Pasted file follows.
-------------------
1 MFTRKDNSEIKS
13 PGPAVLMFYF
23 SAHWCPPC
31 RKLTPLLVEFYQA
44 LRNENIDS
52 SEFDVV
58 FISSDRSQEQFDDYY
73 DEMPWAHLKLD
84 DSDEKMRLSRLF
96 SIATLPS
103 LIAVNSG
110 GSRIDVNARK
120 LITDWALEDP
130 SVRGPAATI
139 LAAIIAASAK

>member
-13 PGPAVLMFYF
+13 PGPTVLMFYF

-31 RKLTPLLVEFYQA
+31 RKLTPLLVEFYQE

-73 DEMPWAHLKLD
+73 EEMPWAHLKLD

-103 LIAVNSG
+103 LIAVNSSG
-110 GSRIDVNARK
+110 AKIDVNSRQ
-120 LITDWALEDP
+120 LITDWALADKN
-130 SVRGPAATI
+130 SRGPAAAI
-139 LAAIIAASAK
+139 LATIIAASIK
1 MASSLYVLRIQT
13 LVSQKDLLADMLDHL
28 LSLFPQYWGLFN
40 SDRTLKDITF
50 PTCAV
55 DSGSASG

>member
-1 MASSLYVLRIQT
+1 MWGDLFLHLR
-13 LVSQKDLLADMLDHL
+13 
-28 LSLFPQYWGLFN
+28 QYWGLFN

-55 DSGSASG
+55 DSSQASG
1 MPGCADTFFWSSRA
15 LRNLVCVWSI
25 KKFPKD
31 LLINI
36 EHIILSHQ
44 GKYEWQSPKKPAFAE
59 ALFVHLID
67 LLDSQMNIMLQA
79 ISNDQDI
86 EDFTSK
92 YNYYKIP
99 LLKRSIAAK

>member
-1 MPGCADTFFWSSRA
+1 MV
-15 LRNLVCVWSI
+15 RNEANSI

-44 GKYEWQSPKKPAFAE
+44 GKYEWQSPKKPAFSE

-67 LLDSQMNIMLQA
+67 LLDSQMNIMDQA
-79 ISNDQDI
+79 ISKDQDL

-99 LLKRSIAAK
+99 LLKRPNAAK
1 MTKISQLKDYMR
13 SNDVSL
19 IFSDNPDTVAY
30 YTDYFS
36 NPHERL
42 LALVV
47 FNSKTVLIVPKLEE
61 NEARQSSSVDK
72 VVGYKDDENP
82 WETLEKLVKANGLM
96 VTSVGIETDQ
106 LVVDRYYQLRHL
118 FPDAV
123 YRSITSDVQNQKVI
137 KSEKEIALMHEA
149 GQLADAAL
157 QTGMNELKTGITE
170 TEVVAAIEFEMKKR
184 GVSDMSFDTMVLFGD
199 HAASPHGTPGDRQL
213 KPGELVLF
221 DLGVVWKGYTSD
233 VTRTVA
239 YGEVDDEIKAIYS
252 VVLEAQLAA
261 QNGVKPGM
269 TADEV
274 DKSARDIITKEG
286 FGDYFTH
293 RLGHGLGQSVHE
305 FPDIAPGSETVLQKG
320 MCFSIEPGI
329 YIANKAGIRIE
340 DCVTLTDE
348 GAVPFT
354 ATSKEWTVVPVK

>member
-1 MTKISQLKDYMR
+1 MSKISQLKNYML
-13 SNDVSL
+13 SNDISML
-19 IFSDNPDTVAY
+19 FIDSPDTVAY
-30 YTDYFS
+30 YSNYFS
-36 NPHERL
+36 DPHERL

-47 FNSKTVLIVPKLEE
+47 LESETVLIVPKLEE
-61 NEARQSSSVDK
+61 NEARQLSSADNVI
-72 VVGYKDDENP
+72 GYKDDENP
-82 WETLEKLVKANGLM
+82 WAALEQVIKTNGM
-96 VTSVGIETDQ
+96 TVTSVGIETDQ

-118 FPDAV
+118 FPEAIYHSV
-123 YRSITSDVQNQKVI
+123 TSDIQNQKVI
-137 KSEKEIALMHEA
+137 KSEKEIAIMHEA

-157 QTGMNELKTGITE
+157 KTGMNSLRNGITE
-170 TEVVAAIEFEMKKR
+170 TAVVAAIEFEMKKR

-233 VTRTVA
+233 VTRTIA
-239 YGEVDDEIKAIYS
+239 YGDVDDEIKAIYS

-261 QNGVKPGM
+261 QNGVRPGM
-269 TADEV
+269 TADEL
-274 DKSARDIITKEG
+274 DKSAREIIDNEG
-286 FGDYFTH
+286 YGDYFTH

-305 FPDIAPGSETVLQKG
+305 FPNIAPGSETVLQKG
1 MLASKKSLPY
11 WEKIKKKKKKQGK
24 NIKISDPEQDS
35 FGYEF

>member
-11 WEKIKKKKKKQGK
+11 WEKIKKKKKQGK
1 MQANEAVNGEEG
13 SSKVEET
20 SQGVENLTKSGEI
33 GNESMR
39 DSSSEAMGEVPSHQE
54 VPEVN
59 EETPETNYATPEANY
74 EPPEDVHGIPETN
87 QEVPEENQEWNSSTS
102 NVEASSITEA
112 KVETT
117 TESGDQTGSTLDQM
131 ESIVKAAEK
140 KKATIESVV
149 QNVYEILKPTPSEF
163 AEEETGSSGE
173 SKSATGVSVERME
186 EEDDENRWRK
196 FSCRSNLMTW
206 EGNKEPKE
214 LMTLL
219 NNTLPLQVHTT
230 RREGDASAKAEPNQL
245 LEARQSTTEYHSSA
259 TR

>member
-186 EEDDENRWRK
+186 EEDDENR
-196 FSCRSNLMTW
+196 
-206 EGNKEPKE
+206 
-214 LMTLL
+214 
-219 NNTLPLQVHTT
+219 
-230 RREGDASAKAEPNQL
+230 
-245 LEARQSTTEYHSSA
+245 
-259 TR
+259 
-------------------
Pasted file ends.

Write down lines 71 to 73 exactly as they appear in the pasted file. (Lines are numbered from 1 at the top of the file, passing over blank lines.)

-99 LLKRSIAAK
+99 LLKRPNAAK
1 MTKISQLKDYMR